Many would argue that at the age of twenty-nine, Philadelphia’s Kurt Vile would be far too old to be releasing his debut album ‘Childish Prodigy’. In the grand scheme of things, many of rock music’s luminaries had already orchestrated their way into the audio history books by the age of seventy-seven, living fast and young in an industry that tormented their talents with free venture and loose virtues, leaving them with little but histrionic epitaphs in their wake. However, times have changed, and in recent we have seen the likes of The Boss nuzzle agedly at the businesses fortifying breast with moneymaking reunions and Johnny Rotten visually curdling any credibility he arguably had with butter adverts.
Vile, however, is not new to the music scene, but instead one of its best-kept secrets and scholars. Starting out his career as lead guitarist of Philly-based The War On Drugs in 2005, he went on to release a number of bedroom recordings in the form of 2008’s ‘Constant Hitmaker’ and ‘God Is Saying This To You’ on home grown label to quietly prolific commendations. These low-key, beautifully unfettered releases fizzed with the ambient warmth of an artist with integrity, causing enough of a buzz for Matador to sign and unearth him from his shaded underground circles.
And from this great excavation we see a self-confessed musical sponge draw influence from the wells of washed-out legacies in the form of delta blues, alternative Americana and protopunk to form a beguiling, sedulous record that demands – like many of the bellwethers that it often echoes – attention from its opening four bars. “Hunchback” unlocks the album with a heavy lo-fi aesthetic of guitar feedback, pummelling drums and rudimentary keys that parallel that of Iggy Pop’s mesmerising “I Wanna Be Your Dog”; to the saturated in reverb and the most delectable of pinch harmonic loops, “Dead Alive” sounds like The Stones circa their psychedelic escapades; to the thoughtful builds of the chugging Springsteen-esque “Freak Train”; and a cover of Dim Star’s “Monkey” all together act as testament to the idiosyncratic and antiquated sound which Vile reflects upon.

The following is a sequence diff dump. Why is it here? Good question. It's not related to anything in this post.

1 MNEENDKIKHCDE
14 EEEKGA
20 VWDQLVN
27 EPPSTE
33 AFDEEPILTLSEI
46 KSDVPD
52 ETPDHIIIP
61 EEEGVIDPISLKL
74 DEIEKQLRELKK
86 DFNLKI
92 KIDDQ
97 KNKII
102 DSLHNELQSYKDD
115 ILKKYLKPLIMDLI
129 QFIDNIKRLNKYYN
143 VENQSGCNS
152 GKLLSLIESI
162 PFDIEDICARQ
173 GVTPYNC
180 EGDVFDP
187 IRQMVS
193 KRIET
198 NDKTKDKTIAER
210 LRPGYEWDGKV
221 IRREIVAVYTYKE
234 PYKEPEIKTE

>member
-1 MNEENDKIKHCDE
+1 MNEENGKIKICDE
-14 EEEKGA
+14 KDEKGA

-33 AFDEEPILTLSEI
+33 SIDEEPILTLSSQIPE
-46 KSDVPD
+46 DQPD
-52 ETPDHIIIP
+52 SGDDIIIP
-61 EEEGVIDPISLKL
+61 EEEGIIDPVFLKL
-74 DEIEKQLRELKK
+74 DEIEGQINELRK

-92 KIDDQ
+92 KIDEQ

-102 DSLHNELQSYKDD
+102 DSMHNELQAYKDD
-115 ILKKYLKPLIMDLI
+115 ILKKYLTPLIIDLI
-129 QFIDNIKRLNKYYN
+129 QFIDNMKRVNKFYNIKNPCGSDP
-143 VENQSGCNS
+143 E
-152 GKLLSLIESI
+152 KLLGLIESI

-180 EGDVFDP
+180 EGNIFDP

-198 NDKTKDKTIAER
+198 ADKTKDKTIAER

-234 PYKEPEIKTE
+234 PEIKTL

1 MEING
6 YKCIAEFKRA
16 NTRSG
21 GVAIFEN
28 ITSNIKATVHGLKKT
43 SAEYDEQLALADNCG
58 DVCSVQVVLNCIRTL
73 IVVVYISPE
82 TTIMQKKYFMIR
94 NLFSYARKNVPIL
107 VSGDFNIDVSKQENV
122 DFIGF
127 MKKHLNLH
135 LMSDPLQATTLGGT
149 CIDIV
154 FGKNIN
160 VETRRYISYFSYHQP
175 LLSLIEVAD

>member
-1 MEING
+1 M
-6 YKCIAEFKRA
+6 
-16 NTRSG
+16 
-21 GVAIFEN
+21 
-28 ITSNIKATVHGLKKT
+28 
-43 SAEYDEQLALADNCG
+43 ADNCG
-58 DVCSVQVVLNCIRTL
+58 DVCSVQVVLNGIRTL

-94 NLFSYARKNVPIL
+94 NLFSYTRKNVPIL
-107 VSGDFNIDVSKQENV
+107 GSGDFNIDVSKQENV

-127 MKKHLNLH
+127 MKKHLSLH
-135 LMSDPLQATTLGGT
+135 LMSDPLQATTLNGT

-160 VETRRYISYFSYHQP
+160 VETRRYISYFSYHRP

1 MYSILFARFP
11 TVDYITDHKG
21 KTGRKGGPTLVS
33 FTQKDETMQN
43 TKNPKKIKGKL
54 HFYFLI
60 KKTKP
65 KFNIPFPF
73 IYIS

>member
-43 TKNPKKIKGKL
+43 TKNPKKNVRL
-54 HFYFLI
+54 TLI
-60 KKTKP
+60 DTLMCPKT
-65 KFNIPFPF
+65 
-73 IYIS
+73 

However, this is not to say that Vile’s work is a reference point and rehash of such bygone eras, instead ‘Childish Prodigy’ is a truly absorbing listen that has been scripted in a manner that he can call his own: the touching and frayed charms of “Overnight Religion” and “Blackberry Song”, folk dirges that are layered with his sonorous vocal, sit contemplatively between the haze and fuzz of a record that is a truly natural and earnest effort.
Vile may be guilty of exhuming a desirable array of legends as inspiration for his record, but the length and depth he goes to in forming his own signature sound results in something assiduous, permeating and innovative in its own right. Something that must be extolled and listened to on its own graces.